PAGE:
When I found Foo Foo alongside of the road on my way to work one morning, I was devastated.
I picked up her beautiful calico stiff body and walked back to the house, bawling my eyes out, all the while alternated calling her "my beautiful kitty" then "you stupid cat" knowing she had tried to cross the road and didn't make it.
As we buried her close by, I swore, "No more cats!"
It was just too painful to grow to love them and then lose them.
But, less than four months later, Becky started a campaign for a new kitty. I resolved to stay firm in my decision.
"Mom. I really NEED a kitty," my one and only child insisted. "I don't have any brothers and sisters. I need someone to love."
"So what are we? Chopped liver?" I'd ask.
Oh, the guilt.
And so, Tinkerbell joined our little family.
This time we decided to not let her outside. It was just too heartbreaking to lose a beloved pet to the road.
That was 18 years ago.
Becky played with her, loved her and insisted she had to sleep on her bed at night.
Becky went off to college, then got married and moved out completely. I don't know what we would have done if Becky would have been allowed to have pets in her apartment and insisted Tink go with her.
Now, over the last few months we started noticing some weird behavior.
Her litter box is in our attached garage. She's always been very good about meowing at the door to let us know she had to do her business. But, lately, she's been letting deposits in various places on the garage floor, almost like she forgot what the litter box was for.
She can't seem to settle down. Gone are those really long cat naps. She paces back and forth and drives us nuts.
"Tink! settle yourself!" is a common used phrase now.
Every day at suppertime, we give her special treats. After she eats her treats, she goes to the door to be let out. It's become a routine.
Now she eats the treats, goes out, comes back in and goes over to her dish, waiting for treats.
The first few times she did this, Harry joked with her, "Do you have Alzeheimer's? You already got your treats." She sits there and gives us the evil eye like we forgot them.
One night while sleeping, she started meowing in this croaky sounding voice. It sounded like she was in pain and we shot out of bed to see what was wrong. Apparently nothing. But ever since then, she sounds like she's got a mouse stuck in her throat and she meows for no reason.
About this time, her hair got a clump. I thought she got something stuck in it and tried to brush it out. Since then, she has had several clumps. We think she can't clean herself anymore because we never see her do it. Or maybe, she forgets to do it.
We recently read an article in the USA Weekend magazine about cats who show signs of Feline Cognitive Dysfunction Syndrome (CDS) – what amounts to feline Alzheimer's disease.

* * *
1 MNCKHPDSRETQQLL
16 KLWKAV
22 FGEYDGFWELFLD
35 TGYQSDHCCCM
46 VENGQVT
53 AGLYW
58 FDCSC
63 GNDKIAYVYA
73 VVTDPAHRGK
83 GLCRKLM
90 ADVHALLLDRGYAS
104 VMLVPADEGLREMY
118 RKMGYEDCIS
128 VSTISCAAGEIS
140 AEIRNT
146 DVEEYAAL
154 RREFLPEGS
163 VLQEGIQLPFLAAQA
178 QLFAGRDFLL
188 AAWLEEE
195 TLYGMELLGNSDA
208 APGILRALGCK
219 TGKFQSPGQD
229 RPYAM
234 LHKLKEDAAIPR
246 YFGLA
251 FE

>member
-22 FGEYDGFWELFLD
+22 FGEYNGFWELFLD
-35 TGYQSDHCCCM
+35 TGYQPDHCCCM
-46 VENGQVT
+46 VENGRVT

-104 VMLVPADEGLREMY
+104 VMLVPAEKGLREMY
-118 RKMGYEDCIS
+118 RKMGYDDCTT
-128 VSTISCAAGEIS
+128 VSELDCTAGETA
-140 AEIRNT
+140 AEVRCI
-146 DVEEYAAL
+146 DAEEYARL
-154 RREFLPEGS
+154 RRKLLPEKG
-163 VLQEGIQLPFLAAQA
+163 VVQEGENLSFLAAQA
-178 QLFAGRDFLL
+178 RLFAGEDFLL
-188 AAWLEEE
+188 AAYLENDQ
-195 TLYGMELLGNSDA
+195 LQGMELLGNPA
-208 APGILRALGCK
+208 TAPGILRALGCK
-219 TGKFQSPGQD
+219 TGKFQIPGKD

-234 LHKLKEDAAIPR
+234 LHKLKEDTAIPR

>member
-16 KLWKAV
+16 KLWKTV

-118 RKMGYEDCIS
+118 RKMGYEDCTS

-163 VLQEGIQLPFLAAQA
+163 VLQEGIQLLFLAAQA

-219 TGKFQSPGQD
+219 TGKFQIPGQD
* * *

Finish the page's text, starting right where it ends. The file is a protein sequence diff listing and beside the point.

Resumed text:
When Harry joked about her having Alzheimer's, we never thought it was possible. But guess what? It is.
And without taking her to a veterinarian for an official diagnosis, we're pretty sure Tink is losing her mind.
According to what I read, Amy D. Shojai, the author of more than a dozen pet books, including "Pet Care in the New Century: Cutting – Edge Medicine for Dogs and Cats," is currently researching CDS in cats and dogs.
"I hear owner concerns all the time about older cats (greater than 9 years old) having lapses in litter box allegiance, crying or howling especially at night, staring into space, not seeming to recognize people, places, or animals, pacing aimlessly, getting lost in corners of rooms, and 'forgetting' how to do normal behaviors", says Shojai. "
Tink is displaying almost all of this kind of behavior.
So, not only are we dealing with our own "forgetfulitis," we're now dealing with a senile cat.
The other day she sprang from the floor up on the kitchen counter like she was 2 years old.
"Tink!" I scolded. "Did you forget kitties in this house don't do that? Get down now!"
This morning she heard from our bedroom Harry open the garage door and she took off like a bullet, thundering down the hallway like she was being chased by a pack of wild hungry dogs.
"It's like she forgot she's old," Harry said as he watched in amazement.
According to a cat year chart, in human years, Tink is approximately 88 years old.
If I'm able to run and jump like that when I'm 88 years old, that will be wonderful! Oh wait, I can't run and jump like that now. Never mind.
So, that's the tale of my aging kitty.
She's healthy and appears to be happy. She still purrs when I call her "Pretty Kitty." She still jumps up on the computer desk when ever I'm working there. She still follows me from room to room. So, I don't think she's forgotten who loves her yet. And what's more important than that?